- An attestation of the details regarding one or more of the prohibited grounds of discrimination under the Canadian Human Rights Act that renders the employee unable to be fully vaccinated.
Read more about the framework for implementation.
- On October 29, I will only be partially vaccinated. How does the policy apply to me?
Partially vaccinated employees will be placed on leave without pay if they have not received their second dose by 10 weeks after their first dose.
For the period during which you are partially vaccinated, the following temporary measures could be considered by management (in order of priority) to ensure the continued safety of the workplace:
- Where operationally feasible, employees will perform regular duties or responsibilities through telework, supported by a telework agreement, as per the Directive on Telework.
- Employees will be assigned alternate duties or responsibilities that can be completed through telework, supported by a telework agreement, as per the Directive on Telework.
- I am currently on leave; how does this policy apply to me?
You will have two weeks following your return date to provide your vaccination attestation. If you are scheduled to return from leave prior to October 15, 2021, you must provide your vaccine attestation by October 29, 2021.
- What will happen if I do not get vaccinated?
Public service workers who are unable to provide proof of vaccination will be placed on unpaid leave by November 15, 2021.
- Can I be put on leave without pay for refusing to disclose my vaccine status?
Yes. If you do not submit your vaccine attestation by October 29, 2021, as per the policy you could be placed on leave without pay as early as November 15, 2021.
- Can I exhaust my leave banks before going on leave without pay?
No, there is nothing in the policy that allows managers to approve various paid leaves to avoid vaccination or extend the deadline to be vaccinated.
- Can my employer terminate me for refusing to be vaccinated?
The current Policy on Vaccination does not consider termination of employment or a specific end date to leave without pay. The policy will be reviewed every six months.
- How long can I be placed on leave without pay?
The policy will be in place for the duration of the COVID-19 pandemic. A date for review of the policy is scheduled to take place in six months. This means that an employee could be placed on leave without pay for at least six months.
- What happens to my benefits if I am put on leave without pay?
The group insurance benefit plans have existing provisions for members of the core public administration on leave without pay. If a benefit plan member goes on authorized leave without pay, they may retain their employer-paid coverage for themselves and their eligible dependants for the first three months, meaning the employer continues to pay the employer share. In the event an employee remains on an authorized leave without pay for more than three months, they are responsible for both the employee and the employer share of contributions for themselves, and their eligible dependents.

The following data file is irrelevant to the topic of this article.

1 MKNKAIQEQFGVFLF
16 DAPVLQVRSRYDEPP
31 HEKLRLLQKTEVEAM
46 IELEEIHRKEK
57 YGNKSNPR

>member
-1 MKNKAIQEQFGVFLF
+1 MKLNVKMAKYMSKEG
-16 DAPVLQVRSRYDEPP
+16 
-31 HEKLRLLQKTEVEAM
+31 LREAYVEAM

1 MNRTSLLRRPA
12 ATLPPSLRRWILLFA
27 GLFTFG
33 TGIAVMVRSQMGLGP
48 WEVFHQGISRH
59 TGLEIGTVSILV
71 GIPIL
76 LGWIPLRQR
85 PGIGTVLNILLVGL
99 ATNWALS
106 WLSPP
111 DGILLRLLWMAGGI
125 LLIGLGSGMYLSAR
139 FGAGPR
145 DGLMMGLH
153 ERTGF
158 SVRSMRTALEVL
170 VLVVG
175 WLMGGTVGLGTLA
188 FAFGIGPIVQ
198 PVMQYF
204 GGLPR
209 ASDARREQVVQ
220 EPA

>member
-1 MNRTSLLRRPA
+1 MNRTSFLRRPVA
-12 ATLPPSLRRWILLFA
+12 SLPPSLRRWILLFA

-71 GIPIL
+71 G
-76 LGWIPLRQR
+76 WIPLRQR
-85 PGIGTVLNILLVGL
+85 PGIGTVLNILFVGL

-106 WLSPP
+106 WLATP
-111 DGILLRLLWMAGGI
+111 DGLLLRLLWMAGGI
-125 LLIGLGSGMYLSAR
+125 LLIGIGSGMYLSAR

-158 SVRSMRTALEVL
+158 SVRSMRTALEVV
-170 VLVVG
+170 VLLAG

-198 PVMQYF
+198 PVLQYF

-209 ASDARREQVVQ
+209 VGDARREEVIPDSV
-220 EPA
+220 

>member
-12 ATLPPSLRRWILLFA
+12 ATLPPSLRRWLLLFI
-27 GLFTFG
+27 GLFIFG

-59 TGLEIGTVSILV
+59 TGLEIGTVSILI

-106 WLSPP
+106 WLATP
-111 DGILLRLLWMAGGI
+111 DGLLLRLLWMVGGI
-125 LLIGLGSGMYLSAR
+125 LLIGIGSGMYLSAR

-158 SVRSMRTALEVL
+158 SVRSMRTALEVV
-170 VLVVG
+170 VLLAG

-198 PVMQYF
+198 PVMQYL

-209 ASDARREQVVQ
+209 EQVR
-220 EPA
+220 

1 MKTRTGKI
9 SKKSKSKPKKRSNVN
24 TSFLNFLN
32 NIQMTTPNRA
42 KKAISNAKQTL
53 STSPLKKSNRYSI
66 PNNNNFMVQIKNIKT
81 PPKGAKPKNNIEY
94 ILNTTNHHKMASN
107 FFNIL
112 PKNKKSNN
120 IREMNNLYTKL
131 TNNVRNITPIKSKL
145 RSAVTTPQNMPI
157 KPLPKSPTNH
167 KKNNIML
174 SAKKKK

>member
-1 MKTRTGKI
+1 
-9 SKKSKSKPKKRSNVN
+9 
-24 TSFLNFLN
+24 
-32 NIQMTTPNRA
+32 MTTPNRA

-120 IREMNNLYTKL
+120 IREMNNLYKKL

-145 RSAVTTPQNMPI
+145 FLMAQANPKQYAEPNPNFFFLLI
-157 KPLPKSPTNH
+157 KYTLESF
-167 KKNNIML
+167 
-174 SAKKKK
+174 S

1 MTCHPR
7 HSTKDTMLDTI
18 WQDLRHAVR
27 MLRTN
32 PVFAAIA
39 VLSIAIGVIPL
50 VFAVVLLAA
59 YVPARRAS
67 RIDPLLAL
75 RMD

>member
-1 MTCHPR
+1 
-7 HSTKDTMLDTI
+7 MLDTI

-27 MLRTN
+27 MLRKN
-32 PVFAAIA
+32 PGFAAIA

Missed employee contributions, if any, are collected upon the employee’s return to work or termination of employment for the Public Service Health Care Plan (PSHCP) and Disability Insurance (DI) or Long-Term Disability (LTD) insurance plans. The Public Service Management Insurance Plan (PSMIP) life insurance plan coverage may continue provided the employee remits both the employee and employer share of the premiums to Industrial Alliance directly. The Public Service Dental Care Plan (PSDCP) coverage continues at 100% employer paid for the first three months and can continue after that if requested in advance with both the employee and employer share of contributions collected quarterly and in advance.
For details concerning premium or contribution payments, contact the Public Service Pay Centre.
- Can I collect Employment Insurance (EI) or get a second job while on leave without pay?
An employee cannot receive EI payments when on leave without pay as Employment and Social Development Canada’s eligibility requirements consider it to be the same as “if you voluntarily left your job without just cause.”
As for a second job, the employer has no right to limit an employee's activity if they respect the rules and policies concerning conflicts of interest and/or any provisions in a collective agreement that would limit the type of outside work an employee may perform.
- Will PSAC represent me if I choose not to be vaccinated?
Unless you have legitimate medical reasons, or reasons protected by human rights grounds, we strongly encourage members to get vaccinated. Vaccination is a key public health tool to keep you, your community, and your colleagues safe.
If you choose not to get vaccinated for personal reasons, PSAC will look at your case and – if your human rights or workplace rights are being violated – PSAC will support you.
There is a strong possibility that the government’s policy will withstand legal challenges that might be put forward, so the best and safest thing to do is to get vaccinated.
- Who can I contact for support?
Your first point of contact for any accommodation or grievance should always be your local and/or component. If you don’t know what component you belong to, contact your nearest PSAC regional office for support.
Case law has yet to be settled regarding requiring mandatory vaccinations for employees in the workplace, so please note that these FAQs and our responses may change as circumstances evolve.
PSAC has several recommendations and concerns regarding the policy’s implementation, and we will continue to work to ensure the implementation of the policy protects the health and safety, and human rights of our members while ensuring their rights to privacy are respected.
We will keep our members informed as developments arise.